The U.S. property/casualty industry’s net underwriting income declined by 9.6% to $4.8 billion in the first half of 2019, compared with $5.3 billion in the same prior-year period, A.M. Best reports.
Also, ongoing negative effects from the 2017-2018 catastrophes led to more P/C insurer rating downgrades during the first half than rating upgrades for the first time in five years, according to the rating organization.
Net earned premiums grew by 3.8% in first-half 2019, and underwriting expenses and policyholder dividends were stable; however, this was offset by a 5.6% increase in losses and loss adjustment expenses (LAE) incurred.
As a result, the combined ratio for the property/casualty industry weakened by one percentage point from the prior-year period to 97.4. A.M. Best estimates catastrophe losses accounted for 4.5 percentage points on the six-month 2019 combined ratio, up from an estimated 4.2 percentage points in the prior-year period.
The Best’s Special Report titled, “First Look: Six-Month 2019 Property/Casualty Financial Results,” used data from companies’ six-month 2019 interim statutory statements representing an estimated 97% of the total property/casualty industry’s net premiums written.
A $432 million increase in net investment income during first-half 2019 offset most of the underwriting decline, resulting in pre-tax operating income remaining unchanged at $33.1 billion. Due to a $1.2 billion reduction in realized capital gains, industry net income declined 2.4% from the prior-year period to $32.7 billion.
In terms of ratings during the first half of this year, the commercial lines segment recorded 11 upgrades and 13 downgrades, while in the personal lines segment, upgrades totaled 10 compared with 9 downgrades.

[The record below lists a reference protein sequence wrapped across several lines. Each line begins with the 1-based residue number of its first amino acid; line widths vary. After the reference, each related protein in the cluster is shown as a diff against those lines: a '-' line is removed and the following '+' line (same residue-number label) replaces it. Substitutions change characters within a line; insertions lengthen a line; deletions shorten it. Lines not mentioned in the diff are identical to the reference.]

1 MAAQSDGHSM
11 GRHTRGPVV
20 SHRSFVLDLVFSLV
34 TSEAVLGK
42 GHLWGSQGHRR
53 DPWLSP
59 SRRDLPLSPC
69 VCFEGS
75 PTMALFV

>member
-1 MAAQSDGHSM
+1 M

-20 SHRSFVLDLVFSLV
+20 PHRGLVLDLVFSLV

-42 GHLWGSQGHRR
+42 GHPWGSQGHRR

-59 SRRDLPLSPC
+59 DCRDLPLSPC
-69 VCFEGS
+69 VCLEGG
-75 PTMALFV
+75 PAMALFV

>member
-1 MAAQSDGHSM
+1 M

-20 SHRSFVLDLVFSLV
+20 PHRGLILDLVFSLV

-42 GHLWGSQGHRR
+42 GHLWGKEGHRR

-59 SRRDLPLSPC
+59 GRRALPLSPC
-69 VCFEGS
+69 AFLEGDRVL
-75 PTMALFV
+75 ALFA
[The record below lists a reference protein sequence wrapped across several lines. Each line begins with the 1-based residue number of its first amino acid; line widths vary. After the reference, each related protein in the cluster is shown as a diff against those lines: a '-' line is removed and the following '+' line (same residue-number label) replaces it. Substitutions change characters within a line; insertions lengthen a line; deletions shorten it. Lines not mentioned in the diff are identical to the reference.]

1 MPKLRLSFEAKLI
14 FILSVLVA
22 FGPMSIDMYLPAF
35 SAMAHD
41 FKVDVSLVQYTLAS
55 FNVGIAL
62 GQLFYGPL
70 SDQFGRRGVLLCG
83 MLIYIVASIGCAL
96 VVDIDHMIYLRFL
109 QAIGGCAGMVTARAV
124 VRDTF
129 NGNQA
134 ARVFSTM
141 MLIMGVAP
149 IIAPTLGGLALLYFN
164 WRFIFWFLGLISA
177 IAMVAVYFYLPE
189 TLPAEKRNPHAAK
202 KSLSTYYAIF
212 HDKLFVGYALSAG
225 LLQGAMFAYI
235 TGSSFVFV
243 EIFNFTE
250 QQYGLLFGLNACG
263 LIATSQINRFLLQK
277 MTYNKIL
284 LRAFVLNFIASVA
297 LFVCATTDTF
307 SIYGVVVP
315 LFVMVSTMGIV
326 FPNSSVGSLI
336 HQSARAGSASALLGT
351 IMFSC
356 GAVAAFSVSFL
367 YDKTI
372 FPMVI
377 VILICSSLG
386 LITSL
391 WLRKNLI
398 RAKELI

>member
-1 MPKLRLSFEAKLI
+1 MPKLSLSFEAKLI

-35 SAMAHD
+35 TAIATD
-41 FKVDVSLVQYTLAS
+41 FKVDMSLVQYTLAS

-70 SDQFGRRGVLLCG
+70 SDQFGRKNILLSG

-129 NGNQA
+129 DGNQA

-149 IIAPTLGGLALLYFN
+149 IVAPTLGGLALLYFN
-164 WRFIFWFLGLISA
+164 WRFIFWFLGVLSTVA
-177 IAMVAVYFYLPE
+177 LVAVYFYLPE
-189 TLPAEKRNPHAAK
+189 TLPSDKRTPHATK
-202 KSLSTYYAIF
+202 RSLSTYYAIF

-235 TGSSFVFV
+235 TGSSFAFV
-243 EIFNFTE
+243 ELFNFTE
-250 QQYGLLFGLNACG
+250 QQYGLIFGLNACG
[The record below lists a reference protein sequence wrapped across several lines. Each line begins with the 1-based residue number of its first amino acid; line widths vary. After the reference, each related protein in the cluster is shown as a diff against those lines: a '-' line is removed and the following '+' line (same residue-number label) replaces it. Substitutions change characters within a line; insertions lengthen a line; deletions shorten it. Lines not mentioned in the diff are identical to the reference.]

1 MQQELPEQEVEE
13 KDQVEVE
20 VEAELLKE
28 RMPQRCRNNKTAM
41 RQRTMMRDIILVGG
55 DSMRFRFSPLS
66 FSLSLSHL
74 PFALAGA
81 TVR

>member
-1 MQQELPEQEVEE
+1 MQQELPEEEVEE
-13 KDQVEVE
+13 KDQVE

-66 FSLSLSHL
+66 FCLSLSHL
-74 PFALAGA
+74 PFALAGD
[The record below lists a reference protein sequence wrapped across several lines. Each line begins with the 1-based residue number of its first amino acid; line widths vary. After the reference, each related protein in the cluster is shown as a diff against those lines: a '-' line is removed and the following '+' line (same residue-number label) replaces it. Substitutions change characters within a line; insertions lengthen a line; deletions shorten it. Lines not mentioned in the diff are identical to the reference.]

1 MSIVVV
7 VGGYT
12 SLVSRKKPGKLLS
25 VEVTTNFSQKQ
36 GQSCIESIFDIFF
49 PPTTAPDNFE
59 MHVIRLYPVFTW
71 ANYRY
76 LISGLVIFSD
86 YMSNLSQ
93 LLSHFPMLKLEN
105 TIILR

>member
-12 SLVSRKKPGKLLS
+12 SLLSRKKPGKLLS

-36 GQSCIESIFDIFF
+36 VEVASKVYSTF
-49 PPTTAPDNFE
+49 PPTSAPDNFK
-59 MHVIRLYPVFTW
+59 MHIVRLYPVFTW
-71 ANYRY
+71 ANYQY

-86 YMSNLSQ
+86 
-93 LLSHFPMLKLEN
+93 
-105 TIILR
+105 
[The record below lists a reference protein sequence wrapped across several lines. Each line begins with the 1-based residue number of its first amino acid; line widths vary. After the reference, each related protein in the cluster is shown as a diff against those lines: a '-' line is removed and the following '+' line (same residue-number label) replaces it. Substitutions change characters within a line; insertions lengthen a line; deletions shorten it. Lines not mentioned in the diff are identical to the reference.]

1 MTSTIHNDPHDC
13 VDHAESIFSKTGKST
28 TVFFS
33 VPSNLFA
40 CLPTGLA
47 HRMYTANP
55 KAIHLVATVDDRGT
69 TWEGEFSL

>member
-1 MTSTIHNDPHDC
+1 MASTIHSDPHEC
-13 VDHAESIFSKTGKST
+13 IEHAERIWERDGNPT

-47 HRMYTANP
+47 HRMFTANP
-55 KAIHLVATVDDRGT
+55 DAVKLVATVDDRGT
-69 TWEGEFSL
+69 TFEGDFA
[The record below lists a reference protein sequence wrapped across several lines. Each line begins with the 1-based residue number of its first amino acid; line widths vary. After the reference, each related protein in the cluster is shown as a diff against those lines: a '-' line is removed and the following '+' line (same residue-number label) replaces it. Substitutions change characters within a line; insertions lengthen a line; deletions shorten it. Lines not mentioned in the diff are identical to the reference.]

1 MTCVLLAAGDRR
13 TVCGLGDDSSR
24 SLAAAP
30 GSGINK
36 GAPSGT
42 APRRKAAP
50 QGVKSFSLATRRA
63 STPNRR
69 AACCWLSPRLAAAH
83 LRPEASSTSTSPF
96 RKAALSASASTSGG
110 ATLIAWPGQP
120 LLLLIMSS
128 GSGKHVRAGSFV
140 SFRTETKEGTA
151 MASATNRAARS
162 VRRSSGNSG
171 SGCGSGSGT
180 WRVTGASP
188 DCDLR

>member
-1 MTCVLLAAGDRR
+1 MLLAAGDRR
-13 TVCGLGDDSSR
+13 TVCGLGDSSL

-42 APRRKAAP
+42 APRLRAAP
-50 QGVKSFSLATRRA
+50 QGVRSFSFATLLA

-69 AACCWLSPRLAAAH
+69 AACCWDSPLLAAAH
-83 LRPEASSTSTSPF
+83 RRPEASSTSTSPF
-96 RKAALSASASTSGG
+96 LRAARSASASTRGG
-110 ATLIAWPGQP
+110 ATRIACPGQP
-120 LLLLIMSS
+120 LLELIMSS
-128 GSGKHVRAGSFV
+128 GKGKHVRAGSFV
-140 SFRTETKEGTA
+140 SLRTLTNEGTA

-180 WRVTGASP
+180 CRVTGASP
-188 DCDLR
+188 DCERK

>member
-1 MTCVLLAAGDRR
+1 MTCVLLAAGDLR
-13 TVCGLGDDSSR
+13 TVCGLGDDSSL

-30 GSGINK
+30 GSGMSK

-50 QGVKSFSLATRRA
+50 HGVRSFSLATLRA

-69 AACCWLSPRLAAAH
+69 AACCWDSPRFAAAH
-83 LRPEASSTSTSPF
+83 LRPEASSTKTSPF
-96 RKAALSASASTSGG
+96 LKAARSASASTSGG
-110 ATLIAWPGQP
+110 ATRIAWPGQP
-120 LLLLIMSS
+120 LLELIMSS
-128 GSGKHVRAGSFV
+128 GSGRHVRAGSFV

The second Best’s Special Report, “Downgrades Outpace Upgrades for the First Time in Five Years,” notes that loss-affected companies saw declines in risk-adjusted capitalization, volatility in operating performance and reassessments of the appropriateness of their enterprise risk management.
Positive rating actions were driven by tighter underwriting standards that led to favorable results over several years and improved risk-adjusted capitalization. Additional factors that led to rating upgrades included recognition of a company’s enhanced importance within its organization, increased parental support and merger and acquisition (M&A) activity.
Downgrades of Long-Term Issuer Credit Ratings (Long-Term ICR), as a percentage of all rating actions on U.S. P/C carriers, increased to 7.1% of total actions, up from 6.3% in the first half of 2018. Conversely, Long-Term ICR upgrades were 6.2% of total actions, compared with 7.1% in the same prior-year period.
A.M. Best took action in the first half of 2019 on the Long-Term ICRs of 680 rating units, which describes either an individual insurer or a consolidation of companies and is the financial basis on which A.M. Best performs its credit rating evaluations.
The rating agency said the overwhelming majority of the rating actions were affirmations (81.7%), reflecting the overall stability of the U.S. P/C industry.
The following are other findings from the report:
- Included in the total number of rating changes in the first half of 2019 were the assignment of 10 P/C ratings, or 3.0% of total rating changes. Nine of the initial assigned ratings were in the commercial lines segment and involved new or recently formed companies;
- The number of ratings placed under review in first-half 2019 dropped to nine from 21 in the previous year, although the number of companies placed under review in first-half 2018 was elevated due to the implementation of the updated Best’s Credit Rating Methodology;
- In first-half 2019, 81.3% of the U.S. P/C industry’s credit ratings carried a stable outlook, a modest increase from the first half of 2018.
A.M. Best said it has a stable market segment outlook on the personal and commercial lines segments of the U.S. P/C industry, although the analysts note that industry continues to face challenges including elevated catastrophic weather activity; rising frequency, severity and competitive issues in the automobile segment; system implementations and, in the reinsurance segment, the push for diversification and scale as M&A continues.
A.M. Best also maintains a stable outlook on the reinsurance segment.
Source: A.M. Best
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